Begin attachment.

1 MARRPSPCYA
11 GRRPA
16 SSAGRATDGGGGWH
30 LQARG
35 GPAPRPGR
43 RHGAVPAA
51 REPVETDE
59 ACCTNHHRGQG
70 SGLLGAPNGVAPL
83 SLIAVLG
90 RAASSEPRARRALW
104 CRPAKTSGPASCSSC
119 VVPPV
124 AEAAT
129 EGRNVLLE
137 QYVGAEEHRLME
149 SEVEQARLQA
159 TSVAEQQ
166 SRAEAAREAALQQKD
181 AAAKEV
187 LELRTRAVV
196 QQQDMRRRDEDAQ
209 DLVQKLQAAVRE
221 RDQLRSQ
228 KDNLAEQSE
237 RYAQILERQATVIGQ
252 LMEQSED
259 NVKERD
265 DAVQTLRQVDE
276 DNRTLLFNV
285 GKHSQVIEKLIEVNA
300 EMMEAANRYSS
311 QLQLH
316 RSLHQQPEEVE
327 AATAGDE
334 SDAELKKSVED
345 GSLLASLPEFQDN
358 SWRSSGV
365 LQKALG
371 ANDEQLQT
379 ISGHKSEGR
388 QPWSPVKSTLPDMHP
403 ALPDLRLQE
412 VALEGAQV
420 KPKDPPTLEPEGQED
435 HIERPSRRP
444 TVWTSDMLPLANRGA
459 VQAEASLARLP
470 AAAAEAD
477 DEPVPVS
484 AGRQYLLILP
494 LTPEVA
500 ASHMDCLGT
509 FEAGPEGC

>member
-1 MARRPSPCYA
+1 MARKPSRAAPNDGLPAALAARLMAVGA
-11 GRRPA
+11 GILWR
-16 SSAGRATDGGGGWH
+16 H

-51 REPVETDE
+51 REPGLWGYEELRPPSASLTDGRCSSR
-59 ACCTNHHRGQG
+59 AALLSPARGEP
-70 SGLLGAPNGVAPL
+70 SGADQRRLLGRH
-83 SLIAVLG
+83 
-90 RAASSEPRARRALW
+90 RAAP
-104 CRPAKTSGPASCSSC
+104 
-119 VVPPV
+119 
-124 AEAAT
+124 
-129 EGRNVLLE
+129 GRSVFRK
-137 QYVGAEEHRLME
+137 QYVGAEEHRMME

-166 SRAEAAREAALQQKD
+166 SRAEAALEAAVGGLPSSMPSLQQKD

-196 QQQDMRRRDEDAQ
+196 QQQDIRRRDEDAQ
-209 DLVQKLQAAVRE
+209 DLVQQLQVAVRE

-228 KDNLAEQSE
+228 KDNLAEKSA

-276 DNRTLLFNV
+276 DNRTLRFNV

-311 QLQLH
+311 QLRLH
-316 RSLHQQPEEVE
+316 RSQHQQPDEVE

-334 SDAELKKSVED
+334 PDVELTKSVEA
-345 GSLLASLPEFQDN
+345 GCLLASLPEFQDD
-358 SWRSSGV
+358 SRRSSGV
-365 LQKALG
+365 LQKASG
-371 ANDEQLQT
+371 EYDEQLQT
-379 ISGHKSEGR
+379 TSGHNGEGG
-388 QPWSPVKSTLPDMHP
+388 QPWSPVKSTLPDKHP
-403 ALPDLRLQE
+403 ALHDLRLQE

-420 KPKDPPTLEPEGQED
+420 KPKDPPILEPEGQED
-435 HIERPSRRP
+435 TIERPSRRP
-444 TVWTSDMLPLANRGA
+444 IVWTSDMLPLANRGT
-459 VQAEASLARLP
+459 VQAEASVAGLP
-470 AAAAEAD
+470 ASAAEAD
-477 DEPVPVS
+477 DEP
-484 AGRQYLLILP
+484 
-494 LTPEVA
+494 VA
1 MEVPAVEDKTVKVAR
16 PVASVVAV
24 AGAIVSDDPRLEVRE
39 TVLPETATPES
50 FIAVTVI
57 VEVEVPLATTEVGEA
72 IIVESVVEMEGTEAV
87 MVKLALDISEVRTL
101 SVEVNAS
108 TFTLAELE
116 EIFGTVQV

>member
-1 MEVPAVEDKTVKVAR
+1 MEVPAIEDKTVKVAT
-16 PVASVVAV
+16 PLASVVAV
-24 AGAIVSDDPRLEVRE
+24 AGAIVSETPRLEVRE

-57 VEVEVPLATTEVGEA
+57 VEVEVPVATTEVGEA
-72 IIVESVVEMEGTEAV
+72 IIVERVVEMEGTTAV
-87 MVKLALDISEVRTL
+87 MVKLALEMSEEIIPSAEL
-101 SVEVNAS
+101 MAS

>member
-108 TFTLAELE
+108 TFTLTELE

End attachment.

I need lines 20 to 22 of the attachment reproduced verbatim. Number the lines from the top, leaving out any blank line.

181 AAAKEV
187 LELRTRAVV
196 QQQDMRRRDEDAQ